The main perf issue I was referring to is having several million logger instances hanging around taking up massive amounts of space

                 

                The apache article jumps to a strange general conclusion based odd corner cases. It's basically a "user might shoot themselves in the foot, so we must prevent it" argument. It also presupposes that everyone wants per-application logging.

                 

                You don't need black and white rules to decide where to put a logger instance, just a little common sense. If you want a framework to support the use of a logger other than the environment one, then design for it.

                • 5. Re: Better strategy for instantiation of Logger instances (static causes problems)
                  Ray Cardillo Newbie

                  Unless I'm missing something, it looks like this is taking a performance tangent, but the Apache article is mostly about how the expected functionality is different when the same code is running in typical application containers (as opposed to typical application execution environments).  They even provide a brief analysis of how those problems effect various logger implementations.  So after a careful read of their article, I don't think they are jumping to any conclusions, they are actually warning about some problems that are not so obvious at first glance.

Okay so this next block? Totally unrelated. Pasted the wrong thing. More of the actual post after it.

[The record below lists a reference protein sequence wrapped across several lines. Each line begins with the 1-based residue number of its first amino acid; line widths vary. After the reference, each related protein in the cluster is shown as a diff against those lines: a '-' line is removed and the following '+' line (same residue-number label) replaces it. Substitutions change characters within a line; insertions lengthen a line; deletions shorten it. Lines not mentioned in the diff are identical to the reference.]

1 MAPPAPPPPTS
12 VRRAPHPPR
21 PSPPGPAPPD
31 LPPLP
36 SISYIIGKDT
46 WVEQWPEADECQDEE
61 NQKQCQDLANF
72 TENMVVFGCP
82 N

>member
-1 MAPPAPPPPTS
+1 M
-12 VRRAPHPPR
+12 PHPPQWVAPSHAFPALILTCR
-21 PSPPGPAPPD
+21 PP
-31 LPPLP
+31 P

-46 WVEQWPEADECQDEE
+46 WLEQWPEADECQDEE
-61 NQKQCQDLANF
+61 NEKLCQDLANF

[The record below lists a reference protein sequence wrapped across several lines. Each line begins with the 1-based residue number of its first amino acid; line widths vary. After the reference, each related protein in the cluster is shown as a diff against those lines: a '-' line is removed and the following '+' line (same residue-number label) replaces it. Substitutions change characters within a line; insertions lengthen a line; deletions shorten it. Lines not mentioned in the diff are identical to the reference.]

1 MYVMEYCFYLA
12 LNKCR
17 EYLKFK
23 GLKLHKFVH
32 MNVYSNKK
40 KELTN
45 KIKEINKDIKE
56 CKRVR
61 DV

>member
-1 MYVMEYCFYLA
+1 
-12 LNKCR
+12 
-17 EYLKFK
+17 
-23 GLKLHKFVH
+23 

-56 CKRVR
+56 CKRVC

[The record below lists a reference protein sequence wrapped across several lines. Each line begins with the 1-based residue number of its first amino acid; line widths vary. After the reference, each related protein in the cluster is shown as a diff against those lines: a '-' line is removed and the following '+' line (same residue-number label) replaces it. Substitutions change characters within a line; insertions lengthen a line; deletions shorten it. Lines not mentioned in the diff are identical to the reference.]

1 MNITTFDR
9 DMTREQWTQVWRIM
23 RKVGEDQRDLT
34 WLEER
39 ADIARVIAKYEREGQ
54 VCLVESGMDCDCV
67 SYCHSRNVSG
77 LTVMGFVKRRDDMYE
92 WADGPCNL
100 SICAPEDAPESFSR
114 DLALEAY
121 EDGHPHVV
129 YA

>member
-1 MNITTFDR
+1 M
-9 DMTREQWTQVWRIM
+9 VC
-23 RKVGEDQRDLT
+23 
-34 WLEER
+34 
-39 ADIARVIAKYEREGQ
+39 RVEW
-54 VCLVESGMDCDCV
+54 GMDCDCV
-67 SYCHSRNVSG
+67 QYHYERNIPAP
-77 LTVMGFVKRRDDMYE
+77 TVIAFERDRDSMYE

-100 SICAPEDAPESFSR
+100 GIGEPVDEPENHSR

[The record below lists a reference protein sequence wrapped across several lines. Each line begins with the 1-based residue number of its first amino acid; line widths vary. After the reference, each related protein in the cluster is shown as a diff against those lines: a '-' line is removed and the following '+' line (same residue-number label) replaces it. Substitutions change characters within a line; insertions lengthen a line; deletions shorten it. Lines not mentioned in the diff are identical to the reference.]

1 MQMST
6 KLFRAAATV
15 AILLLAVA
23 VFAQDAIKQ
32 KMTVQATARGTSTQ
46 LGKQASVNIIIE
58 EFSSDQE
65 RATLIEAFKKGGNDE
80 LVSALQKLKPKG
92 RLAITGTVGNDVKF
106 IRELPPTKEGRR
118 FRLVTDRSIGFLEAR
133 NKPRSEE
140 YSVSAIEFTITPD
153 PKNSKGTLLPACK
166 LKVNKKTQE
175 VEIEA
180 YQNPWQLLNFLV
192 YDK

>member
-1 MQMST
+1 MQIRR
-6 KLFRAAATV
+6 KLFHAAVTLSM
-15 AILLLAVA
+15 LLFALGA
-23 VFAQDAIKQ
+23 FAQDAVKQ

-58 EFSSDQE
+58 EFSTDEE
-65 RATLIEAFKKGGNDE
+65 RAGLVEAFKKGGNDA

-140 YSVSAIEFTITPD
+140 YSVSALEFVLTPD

So if we set aside the performance issues (which they didn't really address very much at all - that was just my intro into this topic)... are you saying that the information they have provided is incorrect in any way?  Again, the main point they are making is that the various logger implementations will behave differently on different application containers, and they provide a fairly explicit analysis that demonstrates the case.  So that being said, I want to understand what points are being challenged so I can form my own opinion from there.

                  • 6. Re: Better strategy for instantiation of Logger instances (static causes problems)
                    Ray Cardillo Newbie

                    Before I get pounced on, after another read, I do see where the  performance tangent comes into play if you focus on one particular quote (see below), but it's just one comment in a much bigger discussion.

                     

                    Note that this discussion hasn't talked about "Thread Context ClassLoaders" or other technical points. The problem is not with the details but with the general concept: when the Log object is shared among multiple applications it isn't possible to have per-application configuration and reasonable performance.